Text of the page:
The Student News Site of University of Arizona

The Daily Wildcat

75° Tucson, AZ

The Daily Wildcat

The Daily Wildcat


    The Zincs: No longer just a part of your diet

    When the Zincs are on tour, they probably aren’t tearing up hotel rooms in alcohol-induced rages or snorting substances off of outlandish female body parts.

    There is nothing about the band that would incite such behavior. Not their roots, not their influences and especially not lead singer Jim Elkington’s curiously down-to-earth persona.

    Before moving to the U.S., Elkington spent his younger years across the pond playing in two London-based bands, Sophia and Elevate. Though his breakthrough into music wasn’t an easy transition, he slowly worked his way into the limelight.

    “”I’ve played music since I was a kid,”” Elkington said. “”But I never had the ambition or confidence to pursue a band until I was 25.””

    After experiencing artistic roadblocks with his two former bands and being lured by his girlfriend in the U.S., Elkington packed his things and headed to Chicago.

    “”My girlfriend was the main reason I left, but I was a huge fan of Chicago music,”” Elkington said.

    He was quick to mention Touch and Go Records (a Chicago-based punk label) as one of his favorite labels, which featured such progressive and influential bands as Big Black, The Meatmen, the Necros and, most recently, the infamous Butthole Surfers.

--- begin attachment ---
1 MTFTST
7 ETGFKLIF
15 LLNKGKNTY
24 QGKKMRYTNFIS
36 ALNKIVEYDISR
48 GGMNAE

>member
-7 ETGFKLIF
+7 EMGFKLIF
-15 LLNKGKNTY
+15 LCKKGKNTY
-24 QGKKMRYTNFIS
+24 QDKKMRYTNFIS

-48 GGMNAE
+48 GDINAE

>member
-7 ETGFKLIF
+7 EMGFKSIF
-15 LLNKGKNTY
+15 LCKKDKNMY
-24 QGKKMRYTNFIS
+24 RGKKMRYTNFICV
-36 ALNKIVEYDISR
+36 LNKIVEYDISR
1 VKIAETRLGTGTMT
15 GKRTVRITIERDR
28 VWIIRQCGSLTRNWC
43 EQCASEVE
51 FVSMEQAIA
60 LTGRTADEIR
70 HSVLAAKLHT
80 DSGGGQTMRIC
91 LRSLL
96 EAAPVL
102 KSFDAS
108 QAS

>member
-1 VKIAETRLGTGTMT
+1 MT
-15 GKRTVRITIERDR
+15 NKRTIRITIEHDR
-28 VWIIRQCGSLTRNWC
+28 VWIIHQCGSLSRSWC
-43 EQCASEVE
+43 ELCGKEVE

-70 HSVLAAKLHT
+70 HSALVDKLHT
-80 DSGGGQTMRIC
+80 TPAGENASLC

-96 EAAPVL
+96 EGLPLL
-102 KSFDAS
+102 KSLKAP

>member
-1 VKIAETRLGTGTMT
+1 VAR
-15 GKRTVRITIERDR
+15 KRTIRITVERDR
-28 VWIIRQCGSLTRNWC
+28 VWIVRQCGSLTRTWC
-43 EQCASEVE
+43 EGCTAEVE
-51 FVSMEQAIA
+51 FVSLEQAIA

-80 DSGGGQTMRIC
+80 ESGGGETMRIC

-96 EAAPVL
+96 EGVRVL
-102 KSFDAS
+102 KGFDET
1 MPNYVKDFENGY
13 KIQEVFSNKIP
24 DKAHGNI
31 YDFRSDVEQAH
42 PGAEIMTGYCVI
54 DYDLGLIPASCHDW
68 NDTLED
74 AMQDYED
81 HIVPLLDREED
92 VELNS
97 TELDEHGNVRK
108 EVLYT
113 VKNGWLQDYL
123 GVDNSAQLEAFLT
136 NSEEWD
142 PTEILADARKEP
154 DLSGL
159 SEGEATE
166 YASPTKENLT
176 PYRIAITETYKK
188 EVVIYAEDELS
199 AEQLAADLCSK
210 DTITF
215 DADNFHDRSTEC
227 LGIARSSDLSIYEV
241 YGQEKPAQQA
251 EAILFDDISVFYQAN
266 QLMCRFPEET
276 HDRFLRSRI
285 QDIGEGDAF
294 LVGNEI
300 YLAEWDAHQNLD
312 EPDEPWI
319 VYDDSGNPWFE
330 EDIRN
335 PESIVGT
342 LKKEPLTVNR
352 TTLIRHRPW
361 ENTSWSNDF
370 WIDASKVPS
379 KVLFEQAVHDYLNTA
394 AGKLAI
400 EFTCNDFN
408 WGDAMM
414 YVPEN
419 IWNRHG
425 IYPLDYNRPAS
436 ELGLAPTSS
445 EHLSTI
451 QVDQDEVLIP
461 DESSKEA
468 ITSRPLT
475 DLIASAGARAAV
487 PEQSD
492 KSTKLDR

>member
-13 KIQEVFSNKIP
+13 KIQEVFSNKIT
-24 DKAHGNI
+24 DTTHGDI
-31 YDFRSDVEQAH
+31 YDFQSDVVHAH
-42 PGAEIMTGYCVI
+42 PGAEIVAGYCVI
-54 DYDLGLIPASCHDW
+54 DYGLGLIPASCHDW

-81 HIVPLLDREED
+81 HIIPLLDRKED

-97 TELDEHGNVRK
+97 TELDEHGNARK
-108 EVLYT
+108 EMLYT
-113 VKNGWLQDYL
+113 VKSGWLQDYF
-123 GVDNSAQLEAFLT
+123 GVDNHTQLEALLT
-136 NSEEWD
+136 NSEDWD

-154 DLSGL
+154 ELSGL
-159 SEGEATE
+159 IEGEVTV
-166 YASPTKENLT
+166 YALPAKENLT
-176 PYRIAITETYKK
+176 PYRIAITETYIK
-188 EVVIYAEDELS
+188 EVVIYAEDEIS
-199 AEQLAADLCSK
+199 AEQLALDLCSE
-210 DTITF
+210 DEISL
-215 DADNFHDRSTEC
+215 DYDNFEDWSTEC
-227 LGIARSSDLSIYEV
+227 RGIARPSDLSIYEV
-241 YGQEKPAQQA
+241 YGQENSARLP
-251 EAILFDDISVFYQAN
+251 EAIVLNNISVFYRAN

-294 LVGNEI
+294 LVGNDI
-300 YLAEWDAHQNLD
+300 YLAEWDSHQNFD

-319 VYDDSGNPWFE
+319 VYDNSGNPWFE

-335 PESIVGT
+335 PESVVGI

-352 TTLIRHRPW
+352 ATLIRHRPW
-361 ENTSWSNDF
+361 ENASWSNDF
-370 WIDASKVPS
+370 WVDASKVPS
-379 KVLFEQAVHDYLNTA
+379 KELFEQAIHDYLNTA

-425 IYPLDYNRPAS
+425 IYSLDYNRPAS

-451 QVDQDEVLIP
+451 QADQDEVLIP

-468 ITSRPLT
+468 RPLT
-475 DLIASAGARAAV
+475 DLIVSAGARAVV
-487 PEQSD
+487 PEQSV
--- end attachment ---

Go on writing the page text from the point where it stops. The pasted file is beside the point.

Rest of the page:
Aside from Elkington’s later American ’80s influences, it’s no surprise that his English background has left him with a strong taste for English folk music.

    The genre, which originated during medieval times, has stuck throughout its culture’s history and ultimately, with the help of blues music, helped spark the English rock ‘n’ roll movement of the ’60s and ’70s.

    “”I really enjoy English folk music, but it doesn’t come out in my music,”” Elkington said. “”It’s mostly just a spiritual influence.””

    Though the Copper Family might not have much to do with the pop-rock sound of the Zincs, Elkington’s teenage rock idols certainly did. He was very quick to reveal his recent British pop-rock revival.

    “”I recently got an impulse to listen to music I liked when I was 16,”” Elkington said. “”I began to listen to all my old Smiths and Go Betweens records, and it really shows in our music.””

    The band has just released its second album, Dimmer, which is the Zincs’ first album as a complete band. Their first album, Moth and Marriage, was written, performed and produced solely by Elkington himself.

    “”I really like the personality of the band,”” he said. “”It’s been a really fun project.””

    The new album truly reflects that same admirable personality. It’s intriguing and compounds Elkington’s eclectic musical influences into a definitively diplomatic listen.

    As well as its cunning sound, the band also boasts a variety of humorous lyrics. Though it’s mostly rooted in dry humor, it seems to be rather symbolic of Elkington’s divine personality.

    “”I really don’t think about it much,”” he said with a laugh. “”It must be an English thing.””

    The Zincs will be playing a 21-and-over show tomorrow with Edith at Plush, 340 E. Sixth St. Tickets are $7 and the show starts at 10:30 p.m.

    More to Discover
    Activate Search